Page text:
The World is my Office – Will


In the latest ‘The World is my Office’ interview, I speak to Will who is working as a diving instructor on the beautiful island of Roatan, which I was lucky enough to call home for three months.

Will, tell us a bit about yourself…

I am a PADI Open Water SCUBA Instructor working on Roatan, a small island off the coast of Honduras in the Western Caribbean.  When I am not teaching or swimming with sea turtles, you will likely find me on the beach, unless it’s sunset in which case you will undoubtedly find me at Sun Downers with good company and a cold beer!

How did you get into your line of work?

Complete and utter detest of my former employment.  Prior to my Great Awakening, I was a Regional Sales Executive at a Fortune 500, selling telecommunication solutions into a base of new and existing customers.  After eight years and a few promotions, I simply could not escape from the idea that at (then) 31, retirement was a literally a lifetime away.  I wanted to experience life rather than simply exist in it and I knew I needed a drastic change.  So I did what any other rational person would do; sold my house, cars, and boat; rented a 10×10 storage unit for everything else; moved to Honduras and became a scuba instructor.

Working as a scuba diving instructor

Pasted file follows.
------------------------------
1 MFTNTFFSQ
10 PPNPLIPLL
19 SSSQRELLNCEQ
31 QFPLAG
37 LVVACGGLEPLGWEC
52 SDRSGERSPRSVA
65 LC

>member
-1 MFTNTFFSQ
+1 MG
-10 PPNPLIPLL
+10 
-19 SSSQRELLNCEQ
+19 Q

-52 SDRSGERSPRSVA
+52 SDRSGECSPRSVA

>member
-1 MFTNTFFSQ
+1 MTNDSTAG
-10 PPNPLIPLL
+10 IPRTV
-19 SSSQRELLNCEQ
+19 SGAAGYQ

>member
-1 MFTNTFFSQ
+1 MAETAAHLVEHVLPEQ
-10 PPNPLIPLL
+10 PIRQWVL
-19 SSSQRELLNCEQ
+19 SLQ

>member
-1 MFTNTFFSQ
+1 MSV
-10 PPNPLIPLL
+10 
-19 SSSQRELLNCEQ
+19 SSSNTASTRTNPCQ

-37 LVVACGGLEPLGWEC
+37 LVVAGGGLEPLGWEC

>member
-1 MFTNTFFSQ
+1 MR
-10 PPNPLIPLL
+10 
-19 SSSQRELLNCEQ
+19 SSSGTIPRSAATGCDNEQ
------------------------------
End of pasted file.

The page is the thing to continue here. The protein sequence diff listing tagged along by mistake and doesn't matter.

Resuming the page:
How often do you travel with work, and where do you tend to go?

Living and working in Honduras, I’d say that I’m permanently ‘away’ with work, although permanently tends to be a tricky word for us expats working on Roatan as there seems to be new immigration laws every 6-8 weeks without option of obtaining a legal working status.  That said, I have been here for a year and a half and now consider myself traveling when I go home. I understand that may sound a little backwards, but it makes sense when you live here.

What does a normal working week look like for you?

I can’t really say… and that’s what I love about it. In my former life, that would be incredibly easy to answer because nothing really changed; wake up, go to work, eat dinner, repeat.  As a dive instructor, I never really know what my weekly agenda is until Sunday.  There are a number of different classes I could be scheduled to teach, I could be leading dives for customers, or I could be assigned to assist around the dive shop.

Working as a scuba diving instructor

What’s your favourite part of what you do?

The “Ah-Ha!:”  That moment when I see my students eyes light up, when it all starts to come together.  I nearly gagged when the instruction materials congratulated me for entering a transformational business of teaching scuba diving, but at times, there really seems to be no better word for it.  I love it when a new student walks on the deck scared shitless and walks off the deck three days later as a confident diver.

Working as a scuba diving instructor

What are the lower points of your job which people don’t necessarily see or realise?